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Trabeculectomy Operation for Congenital Glaucoma
1,120 views | Added Jan 6, 2013 | Rate View top rated
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With Dr. Mohamed Abdalla Mohamed Salih.
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Glaucoma (191)
Dr.mohamed abdalla mohamed salih | commented on November 18, 2013
Thank you for your care.Believe me it works.Ihave done that hundreds of times with reasonable success.I,m following some patients for over 15years.Goniosc­opy is impassible in eyes with gross corneal oedema as seen in the video due to lack of visibility as you must observed. It is a challenging operation ,but a rescue procedure.Instr­umentation makes life easy but should never stop you from helping children.One last point I never charge glaucoma children,,,than­ks again
John_Thygesen | commented on November 17, 2013
The surgeon talks about congenital cataract when showing trabeculectomy. This kind of surgery in congenital glaucoma should be avoided using inappropriate knives and methods. What this video shows is what not to do. What its recommended internationally is either to use goniotomy or trabeculotomy, not trabeculectomy in congenital glaucoma. Please read the new WGA Consensus book on Childhood glaucoma just published by Kugler Publishing Nov 7, 2013
GabrielO | commented on October 10, 2013
Trabeculectomy is not a good choice for congenital glaucoma. If one or two trabeculotomies have failed, I prefer to insert a glaucoma implant. The surgical technique he showed in videos, is an excellent synthesis of all things that you must to avoid in a trabeculectomy.
dr mohamed salih | commented on April 2, 2013
thank you dr Bordianu for your care.your comments reflect your great surgical skills.for me I was pressed by the need of our community to use sim;le inexpensive methods to cure our patients.Starti­ng from what you've said(if God wants.....) I've done over 160000 glaucoma surgeries with satisfying results.One last thing medicine is god's gift and facilities are only facilities thank you again .Ihave the post operative photographs of that particular patient .
Bordeianu | commented on March 29, 2013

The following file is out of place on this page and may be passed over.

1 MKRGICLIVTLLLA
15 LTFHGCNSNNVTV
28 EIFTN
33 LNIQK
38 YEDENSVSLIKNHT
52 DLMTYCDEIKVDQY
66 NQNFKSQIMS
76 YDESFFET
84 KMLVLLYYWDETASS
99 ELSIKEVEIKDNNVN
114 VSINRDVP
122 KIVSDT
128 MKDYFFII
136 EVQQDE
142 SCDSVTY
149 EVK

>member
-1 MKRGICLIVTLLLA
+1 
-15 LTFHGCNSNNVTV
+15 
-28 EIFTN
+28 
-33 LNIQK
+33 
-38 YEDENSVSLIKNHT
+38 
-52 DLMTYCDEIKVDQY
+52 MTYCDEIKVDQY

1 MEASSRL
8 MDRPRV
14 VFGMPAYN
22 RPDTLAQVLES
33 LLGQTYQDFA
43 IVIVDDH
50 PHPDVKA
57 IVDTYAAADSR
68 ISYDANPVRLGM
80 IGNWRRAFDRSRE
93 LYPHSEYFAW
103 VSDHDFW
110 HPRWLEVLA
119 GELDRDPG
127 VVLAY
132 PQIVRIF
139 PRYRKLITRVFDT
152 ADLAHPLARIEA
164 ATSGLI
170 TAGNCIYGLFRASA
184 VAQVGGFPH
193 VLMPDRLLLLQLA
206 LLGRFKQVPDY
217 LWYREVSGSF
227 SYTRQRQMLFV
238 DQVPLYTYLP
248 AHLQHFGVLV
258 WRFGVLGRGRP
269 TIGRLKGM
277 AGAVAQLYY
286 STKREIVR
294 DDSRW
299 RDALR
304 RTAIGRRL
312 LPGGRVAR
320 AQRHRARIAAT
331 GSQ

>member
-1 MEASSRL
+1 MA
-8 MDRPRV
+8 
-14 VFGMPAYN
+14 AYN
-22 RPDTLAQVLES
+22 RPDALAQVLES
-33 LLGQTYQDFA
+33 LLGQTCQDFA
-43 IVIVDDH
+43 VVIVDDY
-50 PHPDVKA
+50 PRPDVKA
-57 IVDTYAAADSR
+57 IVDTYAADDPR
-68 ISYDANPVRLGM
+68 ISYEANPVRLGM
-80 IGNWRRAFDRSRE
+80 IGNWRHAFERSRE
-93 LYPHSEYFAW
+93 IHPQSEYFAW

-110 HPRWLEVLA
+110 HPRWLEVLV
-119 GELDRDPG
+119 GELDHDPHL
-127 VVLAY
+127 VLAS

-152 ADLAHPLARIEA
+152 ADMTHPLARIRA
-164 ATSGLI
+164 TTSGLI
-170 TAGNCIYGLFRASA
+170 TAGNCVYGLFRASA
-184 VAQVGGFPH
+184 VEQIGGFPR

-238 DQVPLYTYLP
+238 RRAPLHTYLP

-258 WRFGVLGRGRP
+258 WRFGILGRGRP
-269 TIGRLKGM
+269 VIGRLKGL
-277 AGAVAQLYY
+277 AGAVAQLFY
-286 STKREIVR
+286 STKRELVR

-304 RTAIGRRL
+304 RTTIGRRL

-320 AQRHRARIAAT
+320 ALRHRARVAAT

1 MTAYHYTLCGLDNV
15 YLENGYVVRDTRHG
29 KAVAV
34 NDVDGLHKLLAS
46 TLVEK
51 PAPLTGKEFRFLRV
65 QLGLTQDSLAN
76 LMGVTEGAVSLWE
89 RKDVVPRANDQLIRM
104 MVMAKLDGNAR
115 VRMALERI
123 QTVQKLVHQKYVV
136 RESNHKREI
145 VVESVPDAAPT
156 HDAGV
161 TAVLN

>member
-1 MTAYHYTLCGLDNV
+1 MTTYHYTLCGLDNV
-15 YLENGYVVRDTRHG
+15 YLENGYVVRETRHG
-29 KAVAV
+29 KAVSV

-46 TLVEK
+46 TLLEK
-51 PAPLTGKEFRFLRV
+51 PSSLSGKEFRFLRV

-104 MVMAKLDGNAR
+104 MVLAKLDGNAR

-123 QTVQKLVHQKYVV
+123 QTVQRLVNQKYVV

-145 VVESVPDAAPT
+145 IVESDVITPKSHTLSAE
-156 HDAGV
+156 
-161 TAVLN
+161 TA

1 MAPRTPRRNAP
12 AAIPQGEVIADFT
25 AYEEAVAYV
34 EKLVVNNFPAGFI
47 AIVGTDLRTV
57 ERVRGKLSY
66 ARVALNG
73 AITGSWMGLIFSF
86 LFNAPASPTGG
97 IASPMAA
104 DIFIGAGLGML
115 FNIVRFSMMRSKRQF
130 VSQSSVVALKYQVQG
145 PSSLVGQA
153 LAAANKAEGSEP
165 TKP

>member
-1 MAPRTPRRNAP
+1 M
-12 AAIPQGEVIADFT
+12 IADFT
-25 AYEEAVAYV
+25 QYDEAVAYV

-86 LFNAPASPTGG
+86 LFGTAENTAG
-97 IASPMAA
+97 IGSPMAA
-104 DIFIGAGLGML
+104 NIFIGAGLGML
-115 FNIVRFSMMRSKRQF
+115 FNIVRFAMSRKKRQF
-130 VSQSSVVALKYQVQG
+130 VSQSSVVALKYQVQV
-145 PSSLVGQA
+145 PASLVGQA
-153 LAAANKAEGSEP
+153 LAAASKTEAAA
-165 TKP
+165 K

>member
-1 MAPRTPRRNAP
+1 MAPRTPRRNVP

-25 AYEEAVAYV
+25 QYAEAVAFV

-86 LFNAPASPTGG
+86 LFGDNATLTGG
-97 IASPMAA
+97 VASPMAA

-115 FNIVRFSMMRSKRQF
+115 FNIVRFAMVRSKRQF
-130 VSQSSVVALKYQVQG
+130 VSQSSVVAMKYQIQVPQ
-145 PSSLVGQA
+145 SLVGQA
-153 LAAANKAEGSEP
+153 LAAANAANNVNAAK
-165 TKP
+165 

The video presentation contains a number of gestures which should be avoided, gestures particularly evident in the first video presentation. 1. Do not use cotton swabs during trabeculectomy: they may leave filaments buried under the conjunctiva, under the scleral flap, or even into the AC. 2. Do not use inappropriate knives for such delicate surgery: this huge knife explains why the flap was so poor in its left side. Here, the final closure was practically nonexistent. 3. Keep always in mind the fact that you work on thin sclera. That is why the scleral flap should be perfect. If the flap is not perfect on all sides, abandon the site and tailor a perfect flap tangent to the imperfect one. In both video presentations, the left margin of the flap is imperfect and will contribute to the final poor closure. 4. Keep always in mind the fact that you work on elastic sclera. After flap dissection, take measures to prevent flap retraction: otherwise, reaching at the end of surgery, you will find that you cannot suture the flap in its place. The video presentation is extremely illustrative in this direction: at the end of surgery, the trabeculectomy area was not covered by the flap. 5. Do not forget that fibroblasts are particularly dense at the sclera surface, that their proliferation and migration is triggered by the enzymes delivered from the cells destroyed by our surgical manoeuvres (cuts, crushes, perforations, cauterizations)­, and that in developing organisms like the one of a congenital glaucoma child, the wound closure mechanisms are particularly intense. Avoid unnecessary gestures. 6. Do not use the belly of the knife for opening the AC: knife is for dissection and perforation. In both video presentations, this huge knife was used for the whole trabecular excision. This gesture wouldn't be condemnable “per se”, but the manner in which it was performed, certainly is. First, 4 non perforating incisions were practised: OK with this, but in the first video presentation the posterior incision was a perforant one. In this situation, at least 4 disadvantages emerge: - the perforation of the anterior incision with the belly of the knife on a soft eye was difficult and traumatizing for the delicate eye structures. Such repeated gestures represent unnecessary traumas, gestures that may trigger an expulsive haemorrhage if the eye showed preoperative intense eye hypertonia; - on an emptied AC, it is difficult to know when the cut has perforated: if the horizontal cutting manoeuvres will continue after perforation, the lens or the zonule may be unnecessarily traumatized under the thin iris cover; - when one tries to cut on a soft eye, the cut tends to migrate anteriorly, because the sclera is depressed by the knife: one must change the knife orientation, maintaining its perpendicularit­y on the depressed sclera. If one maintains the knife perpendicular to the initial shape of the sclera – as the surgeon did, the position of the knife becomes anteriorly angled when the sclera is depressed: as a result, the cut migrates anteriorly; - when the surgeon has completed the last cut, he broke the golden rule of the anterior pole ophthalmic surgery: never work blindly on eye structures, always observe what you are doing with the tip of your instruments. When cutting the left side of the flap, the raised flap obstructed the view of the knife tip: this resulted in an uncontrolled excision, possibly passing beyond the scleral spur, producing cyclodialysis, and certainly exceeding the cover possibilities of the flap. Combined with the poor left side of the flap, this unintended excision will contribute to the impossibility to close the site without iris apposition or inclusion—eleme­nts of failure. 7. Adapt the dimension of the deep scleral excision zone after the possibilities to fully cover it with the superficial scleral flap. Before excising, take a look at the flap dimensions after its retraction and at the flap quality on all its 3 sides. In both presentations, the excision zone cannot be fully covered by the flap. 8. As a result of so many erroneous gestures, instead of trabeculectomy, the surgery was in fact a sort of Lagrange sclerectomy, with all its disadvantages. - The first disadvantage is excessive hypotonia, which will trigger the closure mechanism of the newly created pathway at the surface of sclera: in the subconjunctival space will arrive plasma-like aqueous humour, rich in fibrin precursors. Here, the fibrin precursors will find the necessary enzymes freed from the micro-organites of the cells destroyed by our surgical manoeuvres – iridectomy included. The result will be excessive fibrin deposition and closure at the surface of the sclera. - The second disadvantage consists in the natural response to eye hypotonia: the block of the trabeculectomy area with iris, lens capsule, zonule and/or vitreous. This will lead to the closure of the newly created pathway at its entrance, in the angle. If we take into consideration that the surgery was performed in Africa, where the population manifest excessive wound closure and where the trabeculectomy produces poor results even in adults, it seems to me that the presented surgery was done only to be done, after the principle: “if God wants, the surgery will succeed”. At the end of such surgery, the frequent consequence is failure with scleral staphyloma developed on the site of trabeculectomy area. My approach is different, but it would take too much to be described in this space. Could Healio host my experience in a 2-3 pages contribution? Sincerely Yours, Dr CD Bordeianu, Ploiesti, Romania